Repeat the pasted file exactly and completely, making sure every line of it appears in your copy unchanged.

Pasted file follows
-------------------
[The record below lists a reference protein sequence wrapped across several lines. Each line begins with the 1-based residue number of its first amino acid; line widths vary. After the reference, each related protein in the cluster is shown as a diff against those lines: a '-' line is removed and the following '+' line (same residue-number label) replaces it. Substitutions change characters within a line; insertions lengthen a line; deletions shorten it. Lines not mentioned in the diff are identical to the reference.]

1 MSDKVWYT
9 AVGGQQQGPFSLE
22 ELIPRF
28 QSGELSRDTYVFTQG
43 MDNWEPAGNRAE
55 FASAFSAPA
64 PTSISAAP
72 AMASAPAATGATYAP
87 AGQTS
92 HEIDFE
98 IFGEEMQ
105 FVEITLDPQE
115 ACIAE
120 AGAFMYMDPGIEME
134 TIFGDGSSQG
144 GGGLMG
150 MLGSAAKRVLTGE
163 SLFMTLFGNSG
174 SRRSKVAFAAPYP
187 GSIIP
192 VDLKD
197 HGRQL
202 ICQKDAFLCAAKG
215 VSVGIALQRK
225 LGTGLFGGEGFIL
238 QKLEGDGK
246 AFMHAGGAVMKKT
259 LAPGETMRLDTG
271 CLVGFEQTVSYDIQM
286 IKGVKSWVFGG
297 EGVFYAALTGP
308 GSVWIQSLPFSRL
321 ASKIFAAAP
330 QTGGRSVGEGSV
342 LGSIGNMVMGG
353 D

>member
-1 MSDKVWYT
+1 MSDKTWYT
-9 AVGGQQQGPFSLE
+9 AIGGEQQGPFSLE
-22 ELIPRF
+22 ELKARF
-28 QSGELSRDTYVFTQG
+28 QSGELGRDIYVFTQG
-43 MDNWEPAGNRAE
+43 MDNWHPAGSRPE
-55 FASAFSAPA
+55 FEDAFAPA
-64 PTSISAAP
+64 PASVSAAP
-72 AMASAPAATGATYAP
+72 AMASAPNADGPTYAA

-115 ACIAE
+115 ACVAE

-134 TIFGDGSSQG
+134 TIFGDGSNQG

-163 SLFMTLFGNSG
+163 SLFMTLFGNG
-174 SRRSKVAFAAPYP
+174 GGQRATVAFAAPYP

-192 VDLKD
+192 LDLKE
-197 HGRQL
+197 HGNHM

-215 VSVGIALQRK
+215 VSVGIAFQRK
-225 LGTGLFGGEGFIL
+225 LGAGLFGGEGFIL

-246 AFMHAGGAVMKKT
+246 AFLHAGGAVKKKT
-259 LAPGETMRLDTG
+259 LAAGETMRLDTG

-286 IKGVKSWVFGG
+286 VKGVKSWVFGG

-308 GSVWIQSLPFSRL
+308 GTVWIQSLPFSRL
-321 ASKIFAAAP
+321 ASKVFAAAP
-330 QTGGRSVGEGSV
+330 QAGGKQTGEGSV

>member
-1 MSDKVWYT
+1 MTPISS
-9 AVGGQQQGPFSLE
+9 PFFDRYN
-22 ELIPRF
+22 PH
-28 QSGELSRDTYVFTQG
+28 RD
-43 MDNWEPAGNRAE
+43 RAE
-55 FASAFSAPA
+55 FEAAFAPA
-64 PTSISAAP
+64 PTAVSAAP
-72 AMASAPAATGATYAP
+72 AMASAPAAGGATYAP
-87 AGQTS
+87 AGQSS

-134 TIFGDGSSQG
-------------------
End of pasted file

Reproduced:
[The record below lists a reference protein sequence wrapped across several lines. Each line begins with the 1-based residue number of its first amino acid; line widths vary. After the reference, each related protein in the cluster is shown as a diff against those lines: a '-' line is removed and the following '+' line (same residue-number label) replaces it. Substitutions change characters within a line; insertions lengthen a line; deletions shorten it. Lines not mentioned in the diff are identical to the reference.]

1 MSDKVWYT
9 AVGGQQQGPFSLE
22 ELIPRF
28 QSGELSRDTYVFTQG
43 MDNWEPAGNRAE
55 FASAFSAPA
64 PTSISAAP
72 AMASAPAATGATYAP
87 AGQTS
92 HEIDFE
98 IFGEEMQ
105 FVEITLDPQE
115 ACIAE
120 AGAFMYMDPGIEME
134 TIFGDGSSQG
144 GGGLMG
150 MLGSAAKRVLTGE
163 SLFMTLFGNSG
174 SRRSKVAFAAPYP
187 GSIIP
192 VDLKD
197 HGRQL
202 ICQKDAFLCAAKG
215 VSVGIALQRK
225 LGTGLFGGEGFIL
238 QKLEGDGK
246 AFMHAGGAVMKKT
259 LAPGETMRLDTG
271 CLVGFEQTVSYDIQM
286 IKGVKSWVFGG
297 EGVFYAALTGP
308 GSVWIQSLPFSRL
321 ASKIFAAAP
330 QTGGRSVGEGSV
342 LGSIGNMVMGG
353 D

>member
-1 MSDKVWYT
+1 MSDKTWYT
-9 AVGGQQQGPFSLE
+9 AIGGEQQGPFSLE
-22 ELIPRF
+22 ELKARF
-28 QSGELSRDTYVFTQG
+28 QSGELGRDIYVFTQG
-43 MDNWEPAGNRAE
+43 MDNWHPAGSRPE
-55 FASAFSAPA
+55 FEDAFAPA
-64 PTSISAAP
+64 PASVSAAP
-72 AMASAPAATGATYAP
+72 AMASAPNADGPTYAA

-115 ACIAE
+115 ACVAE

-134 TIFGDGSSQG
+134 TIFGDGSNQG

-163 SLFMTLFGNSG
+163 SLFMTLFGNG
-174 SRRSKVAFAAPYP
+174 GGQRATVAFAAPYP

-192 VDLKD
+192 LDLKE
-197 HGRQL
+197 HGNHM

-215 VSVGIALQRK
+215 VSVGIAFQRK
-225 LGTGLFGGEGFIL
+225 LGAGLFGGEGFIL

-246 AFMHAGGAVMKKT
+246 AFLHAGGAVKKKT
-259 LAPGETMRLDTG
+259 LAAGETMRLDTG

-286 IKGVKSWVFGG
+286 VKGVKSWVFGG

-308 GSVWIQSLPFSRL
+308 GTVWIQSLPFSRL
-321 ASKIFAAAP
+321 ASKVFAAAP
-330 QTGGRSVGEGSV
+330 QAGGKQTGEGSV

>member
-1 MSDKVWYT
+1 MTPISS
-9 AVGGQQQGPFSLE
+9 PFFDRYN
-22 ELIPRF
+22 PH
-28 QSGELSRDTYVFTQG
+28 RD
-43 MDNWEPAGNRAE
+43 RAE
-55 FASAFSAPA
+55 FEAAFAPA
-64 PTSISAAP
+64 PTAVSAAP
-72 AMASAPAATGATYAP
+72 AMASAPAAGGATYAP
-87 AGQTS
+87 AGQSS

-134 TIFGDGSSQG